After spending the day out kayaking in the sun, I'm exhausted. How about a quick 1953 Topps Project post as a night-cap?
When things on that front quieted down, Hegan returned to Cleveland for the 1946 season, and became the team's primary catcher. He never swung a huge bat, and wasn't known for his offensive prowess, but was recognized as one of the best defensive catchers/pitching staff managers in the game. His selection for the 1947 American League All-Star team is proof of this (a feat he'd accomplish four more times in his career).
Jim's tenure as the Indians' primary backstop lasted a full 11 seasons, from 1946 to 1956. Prior to the '58 season he was dealt to the Tigers. He'd go on to play with the Phillies, Giants and Cubs before retiring after the 1960 season. He was signed by the Yankees at the tail end of that 1960 season, but never appeared in a game.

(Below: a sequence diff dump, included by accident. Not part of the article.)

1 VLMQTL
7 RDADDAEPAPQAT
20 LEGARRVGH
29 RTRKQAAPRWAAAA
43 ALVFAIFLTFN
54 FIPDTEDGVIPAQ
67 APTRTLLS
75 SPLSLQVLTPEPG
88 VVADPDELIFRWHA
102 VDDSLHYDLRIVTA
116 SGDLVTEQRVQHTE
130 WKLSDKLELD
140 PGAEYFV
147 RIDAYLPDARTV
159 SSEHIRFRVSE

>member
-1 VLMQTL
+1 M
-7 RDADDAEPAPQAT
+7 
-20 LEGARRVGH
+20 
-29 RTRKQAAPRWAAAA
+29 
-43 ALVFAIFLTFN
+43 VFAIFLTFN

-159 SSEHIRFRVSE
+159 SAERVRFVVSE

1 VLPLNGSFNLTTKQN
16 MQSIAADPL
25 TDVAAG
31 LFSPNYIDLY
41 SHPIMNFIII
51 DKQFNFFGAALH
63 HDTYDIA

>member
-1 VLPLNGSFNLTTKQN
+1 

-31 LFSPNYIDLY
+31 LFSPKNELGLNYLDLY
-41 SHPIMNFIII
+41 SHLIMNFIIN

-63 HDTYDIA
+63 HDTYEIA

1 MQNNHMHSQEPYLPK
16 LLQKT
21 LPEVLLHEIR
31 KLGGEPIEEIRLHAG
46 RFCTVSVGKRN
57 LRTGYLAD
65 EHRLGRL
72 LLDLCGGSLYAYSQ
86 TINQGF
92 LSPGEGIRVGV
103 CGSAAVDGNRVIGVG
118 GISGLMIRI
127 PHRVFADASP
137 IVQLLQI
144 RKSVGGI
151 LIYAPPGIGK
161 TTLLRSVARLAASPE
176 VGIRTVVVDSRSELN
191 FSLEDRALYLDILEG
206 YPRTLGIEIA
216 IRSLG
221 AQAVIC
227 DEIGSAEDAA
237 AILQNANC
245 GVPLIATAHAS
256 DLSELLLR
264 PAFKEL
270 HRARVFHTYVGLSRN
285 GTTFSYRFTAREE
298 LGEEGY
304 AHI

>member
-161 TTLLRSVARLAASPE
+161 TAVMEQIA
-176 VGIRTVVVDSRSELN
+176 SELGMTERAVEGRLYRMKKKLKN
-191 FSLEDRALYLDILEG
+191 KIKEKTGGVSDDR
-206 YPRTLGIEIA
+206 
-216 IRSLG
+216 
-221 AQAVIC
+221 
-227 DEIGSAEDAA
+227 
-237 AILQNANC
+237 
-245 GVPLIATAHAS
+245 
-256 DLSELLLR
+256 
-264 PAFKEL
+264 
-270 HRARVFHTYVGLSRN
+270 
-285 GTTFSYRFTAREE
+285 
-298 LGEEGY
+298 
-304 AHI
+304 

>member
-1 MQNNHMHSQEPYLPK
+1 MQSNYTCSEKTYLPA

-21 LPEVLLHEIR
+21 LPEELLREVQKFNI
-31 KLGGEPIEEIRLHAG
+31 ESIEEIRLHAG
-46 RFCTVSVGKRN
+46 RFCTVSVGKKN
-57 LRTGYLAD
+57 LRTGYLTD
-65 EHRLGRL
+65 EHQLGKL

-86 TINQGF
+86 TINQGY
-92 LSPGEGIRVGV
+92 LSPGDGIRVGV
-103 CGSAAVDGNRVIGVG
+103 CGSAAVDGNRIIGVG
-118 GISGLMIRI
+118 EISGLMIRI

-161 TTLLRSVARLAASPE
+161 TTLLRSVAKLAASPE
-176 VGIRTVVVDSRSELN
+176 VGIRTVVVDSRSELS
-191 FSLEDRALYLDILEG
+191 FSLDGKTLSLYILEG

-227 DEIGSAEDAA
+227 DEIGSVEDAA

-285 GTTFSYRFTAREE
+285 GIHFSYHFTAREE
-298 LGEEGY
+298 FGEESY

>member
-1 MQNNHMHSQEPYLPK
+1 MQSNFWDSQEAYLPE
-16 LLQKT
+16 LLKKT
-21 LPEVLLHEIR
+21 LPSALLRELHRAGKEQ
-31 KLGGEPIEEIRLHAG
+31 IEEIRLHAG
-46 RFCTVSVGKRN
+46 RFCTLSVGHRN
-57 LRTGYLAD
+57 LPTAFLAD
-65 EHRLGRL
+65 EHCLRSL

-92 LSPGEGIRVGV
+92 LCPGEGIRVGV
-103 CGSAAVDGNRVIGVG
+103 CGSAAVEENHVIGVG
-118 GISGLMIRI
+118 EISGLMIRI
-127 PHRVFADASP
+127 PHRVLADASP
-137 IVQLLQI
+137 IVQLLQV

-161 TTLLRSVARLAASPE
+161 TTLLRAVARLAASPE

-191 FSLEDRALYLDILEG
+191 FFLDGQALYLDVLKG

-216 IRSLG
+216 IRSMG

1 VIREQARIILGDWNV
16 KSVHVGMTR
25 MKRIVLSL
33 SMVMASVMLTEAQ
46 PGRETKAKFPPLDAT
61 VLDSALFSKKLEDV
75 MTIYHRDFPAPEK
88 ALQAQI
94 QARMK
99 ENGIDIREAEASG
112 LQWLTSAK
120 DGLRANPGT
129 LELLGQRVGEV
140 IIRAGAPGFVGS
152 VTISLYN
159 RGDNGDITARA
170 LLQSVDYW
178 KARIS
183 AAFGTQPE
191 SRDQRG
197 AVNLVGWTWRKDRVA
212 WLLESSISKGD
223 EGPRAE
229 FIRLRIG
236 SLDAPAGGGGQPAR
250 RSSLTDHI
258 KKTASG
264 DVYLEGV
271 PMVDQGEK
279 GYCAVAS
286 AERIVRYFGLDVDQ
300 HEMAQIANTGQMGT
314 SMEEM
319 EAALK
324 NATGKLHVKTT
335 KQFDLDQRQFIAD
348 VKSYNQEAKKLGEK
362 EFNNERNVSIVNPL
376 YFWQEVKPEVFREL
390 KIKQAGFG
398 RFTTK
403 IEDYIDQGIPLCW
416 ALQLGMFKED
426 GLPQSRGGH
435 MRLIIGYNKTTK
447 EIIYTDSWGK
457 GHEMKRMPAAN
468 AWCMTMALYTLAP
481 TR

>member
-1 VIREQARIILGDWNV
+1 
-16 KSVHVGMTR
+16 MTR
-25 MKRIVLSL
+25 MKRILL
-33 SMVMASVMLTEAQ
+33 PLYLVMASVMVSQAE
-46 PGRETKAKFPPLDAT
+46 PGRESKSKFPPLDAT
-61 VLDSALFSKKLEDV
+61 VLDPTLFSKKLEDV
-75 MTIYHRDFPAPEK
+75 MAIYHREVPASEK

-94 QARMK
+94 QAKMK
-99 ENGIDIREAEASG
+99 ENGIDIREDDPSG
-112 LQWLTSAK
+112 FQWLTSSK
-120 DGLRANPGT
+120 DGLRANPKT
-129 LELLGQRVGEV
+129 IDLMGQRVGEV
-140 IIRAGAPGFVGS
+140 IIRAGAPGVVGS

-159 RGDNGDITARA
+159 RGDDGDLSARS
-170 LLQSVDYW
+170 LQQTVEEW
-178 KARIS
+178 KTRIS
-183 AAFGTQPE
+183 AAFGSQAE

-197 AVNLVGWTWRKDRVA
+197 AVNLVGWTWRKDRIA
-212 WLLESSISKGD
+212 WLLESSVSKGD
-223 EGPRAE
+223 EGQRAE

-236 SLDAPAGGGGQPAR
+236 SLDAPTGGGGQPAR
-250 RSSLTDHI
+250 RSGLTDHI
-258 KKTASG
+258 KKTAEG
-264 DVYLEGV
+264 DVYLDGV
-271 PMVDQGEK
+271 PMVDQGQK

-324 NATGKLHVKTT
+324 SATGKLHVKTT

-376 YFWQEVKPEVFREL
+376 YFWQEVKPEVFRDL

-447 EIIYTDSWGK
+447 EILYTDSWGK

As I mentioned above, Hegan was widely regarded as a top, maybe the top, defensive catcher of his day. You don't have to look hard to find quotes from multiple HOF pitchers, and opponents even, saying just that. Had he been able to swing the stick just a bit better, he'd probably be a HOFer or at the very least a household name.
Set Progress: 75 of 274 (27%)
NBA Triple Threats and Double Threats - I don't know where the term "triple threat" came from. It tends to be used for people who have many different skills, but for my card collecting purposes, ...